Crestron Adds Home-Automation, Multiroom-AV Products

Crestron is coming to the CEDIA EXPO with a variety of home-automation and multiroom-AV products, including its first 4K-capable HDBaseT extenders and first H.264 video-streaming cards for its DigitalMedia card-based matrix switchers.
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Crestron is coming to the CEDIA EXPO with a variety of home-automation and multiroom-AV products, including its first 4K-capable HDBaseT extenders and first H.264 video-streaming cards for its DigitalMedia card-based matrix switchers.

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Crestron’s HD-EXT3-C consists of a single-gang HDBaseT extender and a black-box receiver that can be mounted behind a display device.

The company is also announcing that Yale wirelessly controlled door locks now integrate with Crestron home-control systems.

Separately, Baldwin announced that it will add wireless control from Crestron’s systems to keyless-entry deadbolt locks that already incorporate wireless ZigBee. A ship date hasn’t been announced.

For the multiroom-AV market, Crestron is adding the HD-EXT3-C and HD-EXT4-C 4K-capable HDBaseT extenders, both of which consist of an extender and a receiver. The extenders transmit HDMI audio and video, plus RS-232 and IR control signals, up to 330 feet (100 meters) using a single, low-cost CAT5e cable. Extenders can be mounted in a single-gang wall box with black or white faceplates, though the transmitters can also be rack-mounted. An HDMI input and control-signal inputs appear on the front of the faceplate, and an HDBaseT output appears on the back. The receivers are small black boxes that can be mounted behind a display device.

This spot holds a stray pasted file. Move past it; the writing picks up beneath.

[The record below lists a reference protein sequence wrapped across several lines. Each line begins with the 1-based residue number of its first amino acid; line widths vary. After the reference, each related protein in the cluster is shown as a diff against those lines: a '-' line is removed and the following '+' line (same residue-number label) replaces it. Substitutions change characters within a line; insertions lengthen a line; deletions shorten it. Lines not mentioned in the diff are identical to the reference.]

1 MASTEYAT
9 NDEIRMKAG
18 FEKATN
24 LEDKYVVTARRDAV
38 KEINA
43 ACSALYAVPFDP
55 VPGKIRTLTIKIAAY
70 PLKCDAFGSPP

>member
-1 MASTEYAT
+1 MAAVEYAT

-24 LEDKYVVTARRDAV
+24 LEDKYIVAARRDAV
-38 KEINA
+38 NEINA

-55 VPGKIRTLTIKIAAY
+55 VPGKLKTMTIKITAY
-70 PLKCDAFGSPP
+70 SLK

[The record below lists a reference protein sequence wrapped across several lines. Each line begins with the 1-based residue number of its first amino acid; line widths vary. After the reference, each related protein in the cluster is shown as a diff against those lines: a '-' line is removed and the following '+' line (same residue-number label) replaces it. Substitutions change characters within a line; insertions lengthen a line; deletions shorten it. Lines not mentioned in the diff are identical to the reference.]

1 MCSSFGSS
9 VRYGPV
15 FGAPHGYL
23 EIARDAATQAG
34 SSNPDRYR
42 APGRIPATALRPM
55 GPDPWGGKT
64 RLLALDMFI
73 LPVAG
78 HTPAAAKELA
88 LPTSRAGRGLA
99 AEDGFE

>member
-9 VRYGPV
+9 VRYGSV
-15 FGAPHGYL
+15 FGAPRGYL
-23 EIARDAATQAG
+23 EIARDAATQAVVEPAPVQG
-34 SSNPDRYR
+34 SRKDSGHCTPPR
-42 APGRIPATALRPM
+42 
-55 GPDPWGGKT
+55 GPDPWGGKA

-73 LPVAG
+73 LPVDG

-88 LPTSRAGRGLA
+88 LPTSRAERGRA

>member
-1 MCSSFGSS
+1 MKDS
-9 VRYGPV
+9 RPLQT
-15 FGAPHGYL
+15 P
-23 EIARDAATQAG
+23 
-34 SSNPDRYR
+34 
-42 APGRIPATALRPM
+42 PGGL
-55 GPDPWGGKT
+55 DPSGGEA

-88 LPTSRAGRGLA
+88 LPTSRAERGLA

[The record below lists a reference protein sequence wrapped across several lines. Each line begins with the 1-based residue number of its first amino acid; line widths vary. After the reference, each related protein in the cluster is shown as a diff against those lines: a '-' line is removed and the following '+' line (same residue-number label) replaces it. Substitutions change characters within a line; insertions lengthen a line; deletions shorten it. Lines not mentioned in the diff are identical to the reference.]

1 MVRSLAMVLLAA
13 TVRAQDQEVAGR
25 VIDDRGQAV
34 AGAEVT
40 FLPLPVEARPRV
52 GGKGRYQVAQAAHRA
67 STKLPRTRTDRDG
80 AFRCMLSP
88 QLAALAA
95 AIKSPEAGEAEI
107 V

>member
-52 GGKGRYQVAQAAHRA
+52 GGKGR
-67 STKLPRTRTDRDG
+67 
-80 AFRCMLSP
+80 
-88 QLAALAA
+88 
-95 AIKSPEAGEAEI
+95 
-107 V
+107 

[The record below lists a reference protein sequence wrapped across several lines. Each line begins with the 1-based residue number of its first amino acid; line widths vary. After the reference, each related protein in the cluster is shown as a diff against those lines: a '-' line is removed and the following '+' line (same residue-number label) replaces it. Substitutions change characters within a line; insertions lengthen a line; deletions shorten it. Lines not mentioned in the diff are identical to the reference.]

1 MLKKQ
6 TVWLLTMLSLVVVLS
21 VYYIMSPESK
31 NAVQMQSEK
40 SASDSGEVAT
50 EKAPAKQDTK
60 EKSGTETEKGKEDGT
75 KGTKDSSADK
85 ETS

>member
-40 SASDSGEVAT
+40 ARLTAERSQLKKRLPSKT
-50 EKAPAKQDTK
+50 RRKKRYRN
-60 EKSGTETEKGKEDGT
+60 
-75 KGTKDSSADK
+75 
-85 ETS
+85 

Both extender pairs handle Full HD 1080p60 and 4K Ultra HD with support for HDCP, 3D, and Deep Color. Full HD 1080p60 is supported up to 330 feet, but 4K Ultra HD is limited to 230 feet (70 meters) or less. For audio, the extenders support 7.1 Dolby TrueHD and DTS-HD Master Audio and uncompressed linear PCM.

In addition to HDMI, the extender pairs are also compatible with DVI and DisplayPort Multimode sources and DVI display devices using adapters or interface cables.

The HD-EXT4-C adds the ability to transmit an analog-audio signal to support DVI devices and select HDMI devices that might not support digital audio. In that case, an additional twisted-pair cable has to be installed between the sender and receiver.

The company’s card- and blade-based DigitalMedia matrix switchers, ranging from the 8x8 model to a 128x128 model, currently don’t support 4K but will be enabled with 4K with the introduction of future I/O blades, cards, transmitters, and receivers, the company noted without specifying a launch date.

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